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I'm currently working on a toy project in Django.

Part of my app allows users to leave reviews. I'd like to take the title of the review and slugify it to create a url.

So, if a user writes a review called "The best thing ever!", the url would be something like: www.example.com/reviews/the-best-thing-ever.

That's all well and good, but what is the best way to handle case where two users pick the same title? I don't want to make the title required to be unique.

I've thought about adding the review id in the url somewhere, but I'd like to avoid that extra info for any urls that don't collide.

Any ideas?

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4 Answers 4

up vote 6 down vote accepted

One thing I never liked about the unique slug fields/methods is that if you have a lot of clashes for a single title, you'll end up running several queries to try and determine an available slug. I know you mentioned you don't want to show the id for non-clashing slugs, but, as far as performance, I think it's the better route to take. To make the URL a little nicer looking, I prefer also to embed the id before the slug, so that a URL takes the form of www.example.com/reviews/1/the-best-thing-ever.

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This is the solution I was considering, although in this case, slug turns out to be meaningless eye candy. It's fast though and frees you from this problem entirely. In a "real" app i'd probably take this route, but I'm still interested in how one would handle this and still allow non-colliding urls to be totally free of any ids. –  TM. Sep 29 '09 at 16:34
I should also note that this seems to be the same approach that SO uses, if you glance up at the url bar :) –  TM. Sep 29 '09 at 16:36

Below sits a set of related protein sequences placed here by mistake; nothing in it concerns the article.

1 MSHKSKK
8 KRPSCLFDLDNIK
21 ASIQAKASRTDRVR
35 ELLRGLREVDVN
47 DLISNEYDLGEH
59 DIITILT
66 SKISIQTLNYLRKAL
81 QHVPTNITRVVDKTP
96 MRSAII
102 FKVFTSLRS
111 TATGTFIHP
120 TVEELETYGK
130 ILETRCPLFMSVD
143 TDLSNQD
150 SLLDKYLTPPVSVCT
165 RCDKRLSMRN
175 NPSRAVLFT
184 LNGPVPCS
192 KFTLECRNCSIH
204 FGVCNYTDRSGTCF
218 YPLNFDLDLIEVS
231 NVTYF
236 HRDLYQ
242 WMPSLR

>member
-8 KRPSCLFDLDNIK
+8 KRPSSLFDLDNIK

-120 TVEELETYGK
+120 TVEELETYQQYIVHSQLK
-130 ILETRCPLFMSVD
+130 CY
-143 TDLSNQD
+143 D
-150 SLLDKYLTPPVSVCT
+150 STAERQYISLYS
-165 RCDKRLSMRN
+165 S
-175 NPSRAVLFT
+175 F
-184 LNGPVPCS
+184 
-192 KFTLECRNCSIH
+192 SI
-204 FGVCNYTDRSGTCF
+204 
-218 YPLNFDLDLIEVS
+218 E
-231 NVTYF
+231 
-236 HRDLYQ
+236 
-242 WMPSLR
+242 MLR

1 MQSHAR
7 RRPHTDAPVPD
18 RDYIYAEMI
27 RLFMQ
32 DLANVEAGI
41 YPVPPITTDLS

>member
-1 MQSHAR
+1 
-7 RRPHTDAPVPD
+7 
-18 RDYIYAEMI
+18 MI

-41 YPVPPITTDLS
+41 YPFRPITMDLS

Well, it looks like I'm in good company then. As far as eliminating all ids, the two other answers are definitely the way to go. When I originally started slugging things, I used a unique slug method I found somewhere (it's nearly identical to the one Zalew posted). –  Adam Sep 29 '09 at 16:53
I wouldn't call it meaningless eye candy, it still serves its purpose for SEO. –  Shinhan Feb 26 '10 at 7:30
I know I'm way too late for any comment, but still wanted to point this out: Using id's in url and relying on them for uniqueness could get you into some SEO hazards, since the following urls would contain the exact same content: example.com/reviews/1/some-cool-thing example.com/reviews/1/other-cool-thing example.com/reviews/1/it-is-still-cool some bots are known for probing different urls on their own and they would 'find' these urls and screw up your SEO work –  Hussam May 10 '12 at 1:00

I would recommend something like AutoSlugField. It has a few options available with respect to configuring uniqueness (unique and unique_with), and has the added benefit of being able to automatically generate slugs based on another field on your model, if you so choose.

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from django.template.defaultfilters import slugify

def slugify_unique(value, model, slugfield="slug"):
        suffix = 0
        potential = base = slugify(value)
        while True:
            if suffix:
                potential = "-".join([base, str(suffix)])
            if not model.objects.filter(**{slugfield: potential}).count():
                return potential
            suffix += 1      
above function is not my code, but i don't remember exactly where it comes from
you can find many snippets with such solutions searching for 'unique slug' and so

class ReviewForm(forms.ModelForm):

    def save(self, user, commit=True):    
        self.instance.slug = slugify_unique(self.cleaned_data['title'], self.Meta.model)                       
        review = super(ReviewForm, self).save(commit)
        return review

    class Meta:
        model = Review

of course change the appropriate names and form definition, but you get the idea :)

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I would (in the form validation) just check to see if the slug is used, and then add something to it, either a number "my-cool-idea_2" or the actual id

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